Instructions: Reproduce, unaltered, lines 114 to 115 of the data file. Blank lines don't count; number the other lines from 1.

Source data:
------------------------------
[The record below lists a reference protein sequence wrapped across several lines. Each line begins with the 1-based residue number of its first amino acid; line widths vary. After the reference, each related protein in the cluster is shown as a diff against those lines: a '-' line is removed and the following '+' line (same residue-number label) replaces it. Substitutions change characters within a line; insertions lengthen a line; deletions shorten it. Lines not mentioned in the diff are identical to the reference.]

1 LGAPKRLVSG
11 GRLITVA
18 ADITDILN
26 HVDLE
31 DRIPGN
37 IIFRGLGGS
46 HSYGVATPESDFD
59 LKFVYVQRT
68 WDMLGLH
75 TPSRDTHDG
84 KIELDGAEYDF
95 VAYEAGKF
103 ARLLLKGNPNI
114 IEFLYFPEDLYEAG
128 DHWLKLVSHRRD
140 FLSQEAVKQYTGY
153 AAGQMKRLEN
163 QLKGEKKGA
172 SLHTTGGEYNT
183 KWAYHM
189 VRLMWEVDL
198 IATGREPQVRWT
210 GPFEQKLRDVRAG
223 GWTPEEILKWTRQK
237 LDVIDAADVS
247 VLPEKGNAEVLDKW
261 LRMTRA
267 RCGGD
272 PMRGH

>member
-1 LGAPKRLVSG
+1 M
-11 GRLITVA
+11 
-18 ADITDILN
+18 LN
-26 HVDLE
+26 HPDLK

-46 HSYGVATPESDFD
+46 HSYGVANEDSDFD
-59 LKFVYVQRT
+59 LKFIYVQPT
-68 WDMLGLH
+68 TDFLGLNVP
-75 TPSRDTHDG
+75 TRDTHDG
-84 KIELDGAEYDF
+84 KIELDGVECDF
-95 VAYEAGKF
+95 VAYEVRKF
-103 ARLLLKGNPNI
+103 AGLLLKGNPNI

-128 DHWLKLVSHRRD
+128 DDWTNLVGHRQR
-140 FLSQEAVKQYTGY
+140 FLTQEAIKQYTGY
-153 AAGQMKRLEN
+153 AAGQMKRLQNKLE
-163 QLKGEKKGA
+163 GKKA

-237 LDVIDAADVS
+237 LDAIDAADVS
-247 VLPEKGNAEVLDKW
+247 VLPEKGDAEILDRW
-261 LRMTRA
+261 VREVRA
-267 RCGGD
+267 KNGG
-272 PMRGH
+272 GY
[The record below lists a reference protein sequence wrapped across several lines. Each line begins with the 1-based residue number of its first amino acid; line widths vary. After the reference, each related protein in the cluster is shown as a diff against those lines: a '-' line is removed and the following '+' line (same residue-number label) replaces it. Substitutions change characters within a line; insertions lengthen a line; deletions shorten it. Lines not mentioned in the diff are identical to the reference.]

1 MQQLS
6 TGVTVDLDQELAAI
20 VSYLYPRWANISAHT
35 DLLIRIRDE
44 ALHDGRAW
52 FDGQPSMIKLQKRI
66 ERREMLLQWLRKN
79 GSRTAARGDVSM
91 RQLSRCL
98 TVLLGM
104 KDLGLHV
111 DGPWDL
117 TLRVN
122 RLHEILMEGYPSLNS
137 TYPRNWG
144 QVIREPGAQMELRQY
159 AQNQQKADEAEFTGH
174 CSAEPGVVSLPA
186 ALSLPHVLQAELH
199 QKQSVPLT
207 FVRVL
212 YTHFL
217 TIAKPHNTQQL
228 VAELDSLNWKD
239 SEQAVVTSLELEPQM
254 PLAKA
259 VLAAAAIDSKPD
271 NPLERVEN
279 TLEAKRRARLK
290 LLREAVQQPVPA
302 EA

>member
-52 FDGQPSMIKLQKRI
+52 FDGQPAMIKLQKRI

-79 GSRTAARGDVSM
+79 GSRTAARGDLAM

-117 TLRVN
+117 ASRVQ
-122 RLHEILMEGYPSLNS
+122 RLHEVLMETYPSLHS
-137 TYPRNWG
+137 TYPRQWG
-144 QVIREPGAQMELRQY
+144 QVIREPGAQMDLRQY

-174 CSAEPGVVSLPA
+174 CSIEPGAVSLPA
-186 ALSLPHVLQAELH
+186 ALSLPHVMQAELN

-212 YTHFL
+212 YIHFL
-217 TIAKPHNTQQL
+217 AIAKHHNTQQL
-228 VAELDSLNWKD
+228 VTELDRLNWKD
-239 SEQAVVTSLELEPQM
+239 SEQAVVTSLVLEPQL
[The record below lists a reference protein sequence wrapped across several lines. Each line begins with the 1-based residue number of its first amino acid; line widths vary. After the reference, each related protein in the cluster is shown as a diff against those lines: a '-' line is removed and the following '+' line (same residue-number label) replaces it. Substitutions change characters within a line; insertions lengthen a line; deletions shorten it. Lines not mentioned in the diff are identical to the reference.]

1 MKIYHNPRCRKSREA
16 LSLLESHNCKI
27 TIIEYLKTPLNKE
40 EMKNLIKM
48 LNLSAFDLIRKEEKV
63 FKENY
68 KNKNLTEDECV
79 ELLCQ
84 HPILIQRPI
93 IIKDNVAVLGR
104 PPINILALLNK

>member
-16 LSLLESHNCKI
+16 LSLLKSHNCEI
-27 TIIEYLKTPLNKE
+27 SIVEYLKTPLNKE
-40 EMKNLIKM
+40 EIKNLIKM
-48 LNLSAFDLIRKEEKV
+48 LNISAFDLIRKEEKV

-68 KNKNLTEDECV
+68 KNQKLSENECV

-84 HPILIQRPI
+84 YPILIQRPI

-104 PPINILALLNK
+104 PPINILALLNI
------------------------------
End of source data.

+137 TYPRQWG
-144 QVIREPGAQMELRQY